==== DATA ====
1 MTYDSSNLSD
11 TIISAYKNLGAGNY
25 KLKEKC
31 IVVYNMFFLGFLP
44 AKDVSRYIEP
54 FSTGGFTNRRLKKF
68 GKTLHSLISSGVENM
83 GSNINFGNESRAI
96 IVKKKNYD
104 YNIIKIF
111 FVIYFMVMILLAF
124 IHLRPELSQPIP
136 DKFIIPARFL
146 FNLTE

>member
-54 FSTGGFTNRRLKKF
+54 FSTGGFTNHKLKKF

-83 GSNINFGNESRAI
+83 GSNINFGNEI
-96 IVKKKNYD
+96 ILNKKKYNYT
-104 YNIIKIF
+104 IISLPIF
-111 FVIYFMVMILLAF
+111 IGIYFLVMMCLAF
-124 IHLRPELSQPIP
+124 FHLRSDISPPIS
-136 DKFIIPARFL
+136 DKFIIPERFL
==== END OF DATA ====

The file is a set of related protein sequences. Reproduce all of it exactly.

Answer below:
1 MTYDSSNLSD
11 TIISAYKNLGAGNY
25 KLKEKC
31 IVVYNMFFLGFLP
44 AKDVSRYIEP
54 FSTGGFTNRRLKKF
68 GKTLHSLISSGVENM
83 GSNINFGNESRAI
96 IVKKKNYD
104 YNIIKIF
111 FVIYFMVMILLAF
124 IHLRPELSQPIP
136 DKFIIPARFL
146 FNLTE

>member
-54 FSTGGFTNRRLKKF
+54 FSTGGFTNHKLKKF

-83 GSNINFGNESRAI
+83 GSNINFGNEI
-96 IVKKKNYD
+96 ILNKKKYNYT
-104 YNIIKIF
+104 IISLPIF
-111 FVIYFMVMILLAF
+111 IGIYFLVMMCLAF
-124 IHLRPELSQPIP
+124 FHLRSDISPPIS
-136 DKFIIPARFL
+136 DKFIIPERFL